Think Secret is reporting a leak that Apple may unveil a PVR in January at the next MacWorld. They say "Kaleidoscope" could be a combination of a mac mini, Front Row, and a PVR, and be Apple's first move into the living room. Given the release of the video iPod and Front Row on the new iMac, it doesn't seem like much of a leap for Apple to do a project like this. Think Secret also has a pretty good track record on getting scoops before every MacWorld, so I'd say this rumor is quite plausable. [thanks Davis]
Quoth an NBC spokesperson,
TiVo appears to be acting unilaterally, disregarding established rights of content owners to participate in decisions regarding the distribution and exploitation of their content. This unilateral action creates the risk of legal conflict instead of contributing to the constructive exploitation of digital technology that can rapidly provide new and exciting experiences for the consumer.
And here I thought TiVo was exploiting digital technology. Perhaps the subtext is that NBC would rather exploit consumers? Regardless, eWeek spoke to two intellectual property attorneys about NBC's statement. Both say NBC doesn't have much of a leg to stand on and point to the Supreme Court of the United States' Betamax judgement as the relevant precedent.
I'm not in the HME Beta because of the non-disclosure agreement, but someone who is in the program was nice enough to email me this about recent HME programs:
They rolled out some more stuff -- Yahoo Traffic, Yahoo Weather, and Yahoo Photos, plus a TiVo podcatcher (I think it's audio only, so far).
The Yahoo! application sound about right, considering their recent partnership. The podcast client sounds like a smart idea. People frequently explain podcasting like TiVo for audio, now TiVo is like TiVo! It's also another avenue for TiVo to build it's internet distribution features.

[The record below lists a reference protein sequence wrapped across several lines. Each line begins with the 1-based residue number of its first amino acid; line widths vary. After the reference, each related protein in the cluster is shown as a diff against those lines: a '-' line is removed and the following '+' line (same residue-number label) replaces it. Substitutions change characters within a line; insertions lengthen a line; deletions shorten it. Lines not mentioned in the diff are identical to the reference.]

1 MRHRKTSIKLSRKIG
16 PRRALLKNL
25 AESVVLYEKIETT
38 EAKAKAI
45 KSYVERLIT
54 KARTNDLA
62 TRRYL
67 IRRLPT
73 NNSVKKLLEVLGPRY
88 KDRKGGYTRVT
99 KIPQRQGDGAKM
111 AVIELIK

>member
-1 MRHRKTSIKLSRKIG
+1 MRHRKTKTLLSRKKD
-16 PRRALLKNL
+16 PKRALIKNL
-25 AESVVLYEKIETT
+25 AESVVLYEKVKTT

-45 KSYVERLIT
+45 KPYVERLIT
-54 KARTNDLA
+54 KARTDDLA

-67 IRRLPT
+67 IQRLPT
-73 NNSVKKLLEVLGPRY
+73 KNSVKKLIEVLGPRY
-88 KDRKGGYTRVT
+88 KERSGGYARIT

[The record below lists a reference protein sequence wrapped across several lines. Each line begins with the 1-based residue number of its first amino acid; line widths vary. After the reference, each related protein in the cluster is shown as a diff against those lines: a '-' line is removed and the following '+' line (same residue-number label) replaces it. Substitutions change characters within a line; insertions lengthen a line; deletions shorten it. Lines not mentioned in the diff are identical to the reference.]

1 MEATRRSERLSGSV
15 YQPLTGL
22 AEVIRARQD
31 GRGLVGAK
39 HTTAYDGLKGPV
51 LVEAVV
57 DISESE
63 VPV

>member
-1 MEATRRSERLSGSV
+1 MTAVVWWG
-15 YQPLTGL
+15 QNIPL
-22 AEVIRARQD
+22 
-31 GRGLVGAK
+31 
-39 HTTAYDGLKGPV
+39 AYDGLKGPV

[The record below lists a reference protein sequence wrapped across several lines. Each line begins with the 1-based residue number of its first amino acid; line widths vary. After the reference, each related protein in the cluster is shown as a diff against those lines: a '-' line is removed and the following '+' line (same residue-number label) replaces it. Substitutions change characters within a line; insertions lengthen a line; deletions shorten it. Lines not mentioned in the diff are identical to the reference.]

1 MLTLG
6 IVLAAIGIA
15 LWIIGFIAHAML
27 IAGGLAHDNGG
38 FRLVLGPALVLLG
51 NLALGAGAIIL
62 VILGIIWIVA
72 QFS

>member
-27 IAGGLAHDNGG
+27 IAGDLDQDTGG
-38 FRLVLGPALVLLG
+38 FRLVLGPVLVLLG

I suspect it doesn't, but if the podcast client supports video files (MPEG-2 only I would think, given the existing TiVoToComeback feature) then the TiVo would act as a collection point for all sorts of non-TV content. Would anyone in the HME program care to comment on whether the podcast client supports video?
Slashdot is reporting that TiVo is planning a RFID-aware addition to TiVo boxes, in order to let owners have multiple profiles. Hearing that they're working on profiles is great, since everyone I know has to share a TiVo with a spouse that has wildly different viewing habits and favorites. The use of RFID is interesting, I wonder if it'll be a chip in a keychain, or maybe TiVos might come with two remotes, one for each profile.
The thought of extending profiles to other TiVos is an even better idea -- imagine being able to access your favorite shows while on the road in a hotel, or over at a friend's house (assuming someday TiVo stored or shared shows from a server). [thanks Davis]
Big news from TiVo this Monday: The Associated Press is reporting that TiVo will release TiVoToGo recordings in formats specifically for the Playstation Portable and the video iPod. There's not a lot of details aside from it being a beta test at first, but great to see TiVo embracing other formats and players.